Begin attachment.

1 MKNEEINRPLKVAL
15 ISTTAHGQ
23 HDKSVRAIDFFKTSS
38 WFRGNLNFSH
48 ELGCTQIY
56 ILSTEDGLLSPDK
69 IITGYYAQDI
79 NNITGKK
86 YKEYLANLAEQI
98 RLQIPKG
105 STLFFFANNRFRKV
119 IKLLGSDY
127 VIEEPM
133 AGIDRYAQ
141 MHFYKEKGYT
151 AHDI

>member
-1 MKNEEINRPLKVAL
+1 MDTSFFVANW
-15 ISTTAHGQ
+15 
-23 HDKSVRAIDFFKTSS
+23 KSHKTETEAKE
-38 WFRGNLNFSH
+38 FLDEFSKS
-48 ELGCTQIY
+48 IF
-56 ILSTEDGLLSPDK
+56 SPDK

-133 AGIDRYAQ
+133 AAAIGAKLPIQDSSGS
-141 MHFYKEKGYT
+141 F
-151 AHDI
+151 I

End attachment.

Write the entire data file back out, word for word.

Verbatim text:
1 MKNEEINRPLKVAL
15 ISTTAHGQ
23 HDKSVRAIDFFKTSS
38 WFRGNLNFSH
48 ELGCTQIY
56 ILSTEDGLLSPDK
69 IITGYYAQDI
79 NNITGKK
86 YKEYLANLAEQI
98 RLQIPKG
105 STLFFFANNRFRKV
119 IKLLGSDY
127 VIEEPM
133 AGIDRYAQ
141 MHFYKEKGYT
151 AHDI

>member
-1 MKNEEINRPLKVAL
+1 MDTSFFVANW
-15 ISTTAHGQ
+15 
-23 HDKSVRAIDFFKTSS
+23 KSHKTETEAKE
-38 WFRGNLNFSH
+38 FLDEFSKS
-48 ELGCTQIY
+48 IF
-56 ILSTEDGLLSPDK
+56 SPDK

-133 AGIDRYAQ
+133 AAAIGAKLPIQDSSGS
-141 MHFYKEKGYT
+141 F
-151 AHDI
+151 I